Over the next five years, the Mena region will need to invest $209bn in the power sector according to the latest Mena Power Investment Outlook 2019-2023 report issued by The Arab Petroleum Investments Corporation (Apicorp), a multilateral development financial institution.
Between 2019 and 2023, Apicorp estimates that investment in the Mena energy sector could reach $1 trillion, with the power sector accounting for the largest share at 36 percent, spurred by growing electricity demand and greater momentum for renewable energy, noted the report.
Dr. Leila Benali, Chief Economist at Apicorp, said: “We have observed that a large share of the funding requirements in Mena’ss energy sector will go to the power sector, of which renewables account for a substantial share of around 34 percent.”
“We also estimate that Mena power capacity will need to expand by an average of 4 percent each year between 2019 and 2023, which corresponds to 88GW by 2023, to meet rising consumption and pent-up demand. Highly leveraged power projects in the region continue to be largely financed based on non-recourse or limited recourse structure, with debt-equity ratios in the 60:40 to 80:20 range, even 85:15 for lower risk profile projects backed by strong government payment guarantee,” further commented Benali.
According to Apicorp, the power sector continues to evolve throughout the Mena region, driven by the need for countries to meet demand growth, diversify their economies and create efficiencies. The Mena region will require the addition of 88GW by the end of 2023 to meet demand growth. Governments have been accelerating their investment plans and Apicorp estimates that 87GW of capacity additions are already at the execution stage. This is expected to translate into $142bn for power generation and approximately $68bn for transmission and distribution.
While the government remains involved at different phases of power projects, even in PPPs, the private sector is critical for risk management due to its track record in performance, technology and cost efficiency that it provides for financing.
Speaking about the private sector’s involvement, Mustafa Ansari, Senior Economist at Apicorp, said: “Greater participation and financing from the private sector is imperative to the energy sectors growth; as more evenly shared responsibility in financing will ensure a reliable supply of competitively priced power. The energy sector represents significant opportunities for private sector financing in the long term.”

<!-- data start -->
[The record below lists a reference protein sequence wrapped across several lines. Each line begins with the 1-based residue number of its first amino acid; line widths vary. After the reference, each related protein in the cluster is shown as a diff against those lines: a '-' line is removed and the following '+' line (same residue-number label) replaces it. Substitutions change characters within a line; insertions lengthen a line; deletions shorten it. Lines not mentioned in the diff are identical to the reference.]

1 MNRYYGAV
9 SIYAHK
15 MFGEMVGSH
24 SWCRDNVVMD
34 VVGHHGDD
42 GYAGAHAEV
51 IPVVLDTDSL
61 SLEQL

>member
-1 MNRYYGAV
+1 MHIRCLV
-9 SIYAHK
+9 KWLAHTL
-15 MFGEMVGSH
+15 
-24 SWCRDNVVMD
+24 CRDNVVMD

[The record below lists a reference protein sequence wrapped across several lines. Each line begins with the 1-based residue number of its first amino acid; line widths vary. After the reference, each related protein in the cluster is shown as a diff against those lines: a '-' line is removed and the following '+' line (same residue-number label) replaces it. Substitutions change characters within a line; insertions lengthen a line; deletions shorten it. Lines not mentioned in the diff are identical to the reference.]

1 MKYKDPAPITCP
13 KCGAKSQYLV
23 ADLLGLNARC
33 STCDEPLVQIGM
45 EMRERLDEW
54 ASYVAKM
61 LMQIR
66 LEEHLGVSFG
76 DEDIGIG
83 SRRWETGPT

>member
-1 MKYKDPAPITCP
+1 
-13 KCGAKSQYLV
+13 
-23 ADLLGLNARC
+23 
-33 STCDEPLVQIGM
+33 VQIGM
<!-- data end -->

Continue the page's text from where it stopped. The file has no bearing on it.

Apicorp anticipates governments and central authorities to continue to remain involved particularly in central generation and transmission, and it has noticed some forays of the private sector into distributed power through aggregating sites or clusters and leasing.
Electricity demand growth is expected to slow over the medium term leading to some overbuilding. Efforts to promote energy efficiency and support the public with smarter and more responsible consumption, whilst tackling infrastructural and regulatory hurdles are equally important. Consequently, Apicorp forecasts that over the next five years, electricity demand growth will slow to around 3.8 percent CAGR.
Apicorp predicts that close to $350bn could be invested in Mena’s power sector in the next five years, with renewable energy accounting for 34 percent of power investment, or 12 percent of total energy investment. Renewable energy developments in the Arab world have gained tremendous momentum in recent years, driven primarily by governments that recognize the urgency of tackling rising demand for energy coupled with the declining costs of solar PV.
“From a business model perspective, Jordan and Morocco have so far led the region with their renewable initiatives. Morocco’s target for renewable energy as a share of total generation is ambitious, standing at 42 percent by 2020. However, across the region, the policy signals, change in business models and investment/credit support required in grids and storage to accompany the introduction of renewables is yet to be seen,” added Benali.